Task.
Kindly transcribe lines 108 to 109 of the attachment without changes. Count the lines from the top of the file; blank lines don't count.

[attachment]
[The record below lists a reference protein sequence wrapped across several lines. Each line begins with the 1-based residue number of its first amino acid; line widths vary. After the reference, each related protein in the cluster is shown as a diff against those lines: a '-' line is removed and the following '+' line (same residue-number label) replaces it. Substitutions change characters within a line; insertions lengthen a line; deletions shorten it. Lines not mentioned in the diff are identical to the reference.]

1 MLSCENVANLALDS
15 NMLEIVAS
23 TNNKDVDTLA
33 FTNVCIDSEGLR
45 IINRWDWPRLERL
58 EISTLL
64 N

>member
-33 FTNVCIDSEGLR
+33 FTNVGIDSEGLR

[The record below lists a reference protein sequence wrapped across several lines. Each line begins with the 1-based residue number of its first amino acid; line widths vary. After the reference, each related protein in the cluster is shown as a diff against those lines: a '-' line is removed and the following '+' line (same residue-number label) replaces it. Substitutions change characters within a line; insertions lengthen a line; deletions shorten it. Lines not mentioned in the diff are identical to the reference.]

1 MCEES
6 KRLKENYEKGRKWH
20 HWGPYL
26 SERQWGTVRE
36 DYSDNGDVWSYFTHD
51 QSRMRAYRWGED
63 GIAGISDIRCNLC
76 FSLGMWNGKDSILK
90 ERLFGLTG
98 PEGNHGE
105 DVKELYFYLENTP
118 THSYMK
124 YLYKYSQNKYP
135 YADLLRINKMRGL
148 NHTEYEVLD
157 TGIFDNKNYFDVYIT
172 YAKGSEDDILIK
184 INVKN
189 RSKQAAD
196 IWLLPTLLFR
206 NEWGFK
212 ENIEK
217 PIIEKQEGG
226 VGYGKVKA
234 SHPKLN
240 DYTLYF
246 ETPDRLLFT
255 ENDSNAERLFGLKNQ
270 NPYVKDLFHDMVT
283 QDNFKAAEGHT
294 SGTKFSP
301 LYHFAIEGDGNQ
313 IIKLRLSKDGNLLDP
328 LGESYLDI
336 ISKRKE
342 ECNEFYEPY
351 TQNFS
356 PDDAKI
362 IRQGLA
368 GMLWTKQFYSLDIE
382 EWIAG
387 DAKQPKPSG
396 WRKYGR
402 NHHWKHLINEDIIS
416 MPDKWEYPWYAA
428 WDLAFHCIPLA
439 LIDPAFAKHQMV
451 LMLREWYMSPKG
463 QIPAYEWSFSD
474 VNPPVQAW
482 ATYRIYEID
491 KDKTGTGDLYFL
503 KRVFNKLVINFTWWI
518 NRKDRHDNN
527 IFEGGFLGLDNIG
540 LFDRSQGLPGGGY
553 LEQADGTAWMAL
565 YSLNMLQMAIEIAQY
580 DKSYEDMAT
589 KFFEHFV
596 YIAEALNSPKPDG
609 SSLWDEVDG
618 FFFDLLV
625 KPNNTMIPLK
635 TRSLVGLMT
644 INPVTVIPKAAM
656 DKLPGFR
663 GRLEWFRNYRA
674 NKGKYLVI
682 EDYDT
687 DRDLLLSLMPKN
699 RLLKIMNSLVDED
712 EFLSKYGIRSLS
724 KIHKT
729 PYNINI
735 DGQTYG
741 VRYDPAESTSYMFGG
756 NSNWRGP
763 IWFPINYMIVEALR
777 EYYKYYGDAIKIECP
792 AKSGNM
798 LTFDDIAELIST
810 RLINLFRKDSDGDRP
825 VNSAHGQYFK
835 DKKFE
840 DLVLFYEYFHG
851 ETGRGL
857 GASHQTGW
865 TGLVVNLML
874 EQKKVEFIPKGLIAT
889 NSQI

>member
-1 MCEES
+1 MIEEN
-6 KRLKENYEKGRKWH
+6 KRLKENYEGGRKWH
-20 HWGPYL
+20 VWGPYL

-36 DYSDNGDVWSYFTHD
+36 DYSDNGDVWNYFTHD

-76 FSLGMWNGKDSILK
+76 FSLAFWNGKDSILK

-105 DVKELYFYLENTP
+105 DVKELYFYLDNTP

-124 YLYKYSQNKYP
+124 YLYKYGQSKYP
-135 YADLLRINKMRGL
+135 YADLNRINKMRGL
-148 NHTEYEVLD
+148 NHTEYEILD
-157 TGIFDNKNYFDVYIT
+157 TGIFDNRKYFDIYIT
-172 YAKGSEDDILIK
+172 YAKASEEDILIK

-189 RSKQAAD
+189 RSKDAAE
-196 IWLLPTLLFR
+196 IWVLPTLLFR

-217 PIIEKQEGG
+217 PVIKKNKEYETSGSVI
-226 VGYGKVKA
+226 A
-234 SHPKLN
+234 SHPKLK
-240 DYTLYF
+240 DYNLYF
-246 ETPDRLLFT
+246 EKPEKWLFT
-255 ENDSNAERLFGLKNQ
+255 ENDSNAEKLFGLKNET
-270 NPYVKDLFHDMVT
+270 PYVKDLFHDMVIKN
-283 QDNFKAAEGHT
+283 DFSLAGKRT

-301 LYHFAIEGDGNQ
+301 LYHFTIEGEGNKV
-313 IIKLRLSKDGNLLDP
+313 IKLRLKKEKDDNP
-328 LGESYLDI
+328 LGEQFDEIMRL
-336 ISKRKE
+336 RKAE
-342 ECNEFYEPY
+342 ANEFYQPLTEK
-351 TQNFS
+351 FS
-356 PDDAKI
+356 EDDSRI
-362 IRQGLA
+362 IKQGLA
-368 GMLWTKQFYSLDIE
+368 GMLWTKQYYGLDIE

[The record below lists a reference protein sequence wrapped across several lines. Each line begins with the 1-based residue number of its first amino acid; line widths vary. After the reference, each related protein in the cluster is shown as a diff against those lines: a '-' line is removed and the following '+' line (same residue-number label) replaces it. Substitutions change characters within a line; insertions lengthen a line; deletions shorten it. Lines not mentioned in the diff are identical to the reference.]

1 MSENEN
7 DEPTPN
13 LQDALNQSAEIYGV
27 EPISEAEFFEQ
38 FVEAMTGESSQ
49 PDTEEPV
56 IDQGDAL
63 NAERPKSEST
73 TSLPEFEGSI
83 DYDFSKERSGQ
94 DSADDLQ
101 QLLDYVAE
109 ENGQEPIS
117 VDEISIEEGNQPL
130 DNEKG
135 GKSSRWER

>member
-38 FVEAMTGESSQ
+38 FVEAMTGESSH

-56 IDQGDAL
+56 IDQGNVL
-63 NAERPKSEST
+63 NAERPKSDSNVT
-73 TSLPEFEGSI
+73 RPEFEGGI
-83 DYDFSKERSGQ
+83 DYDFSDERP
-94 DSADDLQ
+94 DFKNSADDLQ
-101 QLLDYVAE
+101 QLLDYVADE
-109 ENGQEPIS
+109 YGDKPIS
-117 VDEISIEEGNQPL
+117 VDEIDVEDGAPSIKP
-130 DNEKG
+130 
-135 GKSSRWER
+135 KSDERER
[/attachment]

+6 KRLKENYEGGRKWH
-20 HWGPYL